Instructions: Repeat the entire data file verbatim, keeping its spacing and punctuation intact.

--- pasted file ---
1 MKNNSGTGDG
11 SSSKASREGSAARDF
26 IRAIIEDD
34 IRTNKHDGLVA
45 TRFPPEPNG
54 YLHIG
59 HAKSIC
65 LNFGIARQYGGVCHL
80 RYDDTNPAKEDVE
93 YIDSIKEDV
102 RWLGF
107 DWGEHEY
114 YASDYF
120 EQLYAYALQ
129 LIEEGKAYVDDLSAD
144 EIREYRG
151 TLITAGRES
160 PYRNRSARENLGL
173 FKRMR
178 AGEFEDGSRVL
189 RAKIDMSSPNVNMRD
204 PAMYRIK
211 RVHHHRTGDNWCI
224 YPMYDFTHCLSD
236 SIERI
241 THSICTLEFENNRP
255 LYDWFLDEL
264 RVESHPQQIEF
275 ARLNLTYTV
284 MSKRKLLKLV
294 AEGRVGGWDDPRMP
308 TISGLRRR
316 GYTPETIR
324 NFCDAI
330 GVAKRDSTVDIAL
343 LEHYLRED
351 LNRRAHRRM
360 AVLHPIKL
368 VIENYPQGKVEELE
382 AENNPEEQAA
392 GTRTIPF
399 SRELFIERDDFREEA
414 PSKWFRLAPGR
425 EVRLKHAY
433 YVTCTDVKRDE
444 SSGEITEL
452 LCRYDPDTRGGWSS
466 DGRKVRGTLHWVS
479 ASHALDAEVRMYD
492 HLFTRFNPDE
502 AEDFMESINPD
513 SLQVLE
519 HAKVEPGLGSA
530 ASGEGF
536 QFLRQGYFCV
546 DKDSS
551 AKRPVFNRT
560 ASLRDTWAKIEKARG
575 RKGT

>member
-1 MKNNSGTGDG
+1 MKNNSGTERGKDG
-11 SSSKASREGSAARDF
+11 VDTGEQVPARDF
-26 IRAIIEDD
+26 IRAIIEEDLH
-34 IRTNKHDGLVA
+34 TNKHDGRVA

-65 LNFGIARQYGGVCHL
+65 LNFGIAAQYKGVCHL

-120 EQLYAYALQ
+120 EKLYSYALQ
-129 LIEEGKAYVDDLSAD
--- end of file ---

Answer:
1 MKNNSGTGDG
11 SSSKASREGSAARDF
26 IRAIIEDD
34 IRTNKHDGLVA
45 TRFPPEPNG
54 YLHIG
59 HAKSIC
65 LNFGIARQYGGVCHL
80 RYDDTNPAKEDVE
93 YIDSIKEDV
102 RWLGF
107 DWGEHEY
114 YASDYF
120 EQLYAYALQ
129 LIEEGKAYVDDLSAD
144 EIREYRG
151 TLITAGRES
160 PYRNRSARENLGL
173 FKRMR
178 AGEFEDGSRVL
189 RAKIDMSSPNVNMRD
204 PAMYRIK
211 RVHHHRTGDNWCI
224 YPMYDFTHCLSD
236 SIERI
241 THSICTLEFENNRP
255 LYDWFLDEL
264 RVESHPQQIEF
275 ARLNLTYTV
284 MSKRKLLKLV
294 AEGRVGGWDDPRMP
308 TISGLRRR
316 GYTPETIR
324 NFCDAI
330 GVAKRDSTVDIAL
343 LEHYLRED
351 LNRRAHRRM
360 AVLHPIKL
368 VIENYPQGKVEELE
382 AENNPEEQAA
392 GTRTIPF
399 SRELFIERDDFREEA
414 PSKWFRLAPGR
425 EVRLKHAY
433 YVTCTDVKRDE
444 SSGEITEL
452 LCRYDPDTRGGWSS
466 DGRKVRGTLHWVS
479 ASHALDAEVRMYD
492 HLFTRFNPDE
502 AEDFMESINPD
513 SLQVLE
519 HAKVEPGLGSA
530 ASGEGF
536 QFLRQGYFCV
546 DKDSS
551 AKRPVFNRT
560 ASLRDTWAKIEKARG
575 RKGT

>member
-1 MKNNSGTGDG
+1 MKNNSGTERGKDG
-11 SSSKASREGSAARDF
+11 VDTGEQVPARDF
-26 IRAIIEDD
+26 IRAIIEEDLH
-34 IRTNKHDGLVA
+34 TNKHDGRVA

-65 LNFGIARQYGGVCHL
+65 LNFGIAAQYKGVCHL

-120 EQLYAYALQ
+120 EKLYSYALQ
-129 LIEEGKAYVDDLSAD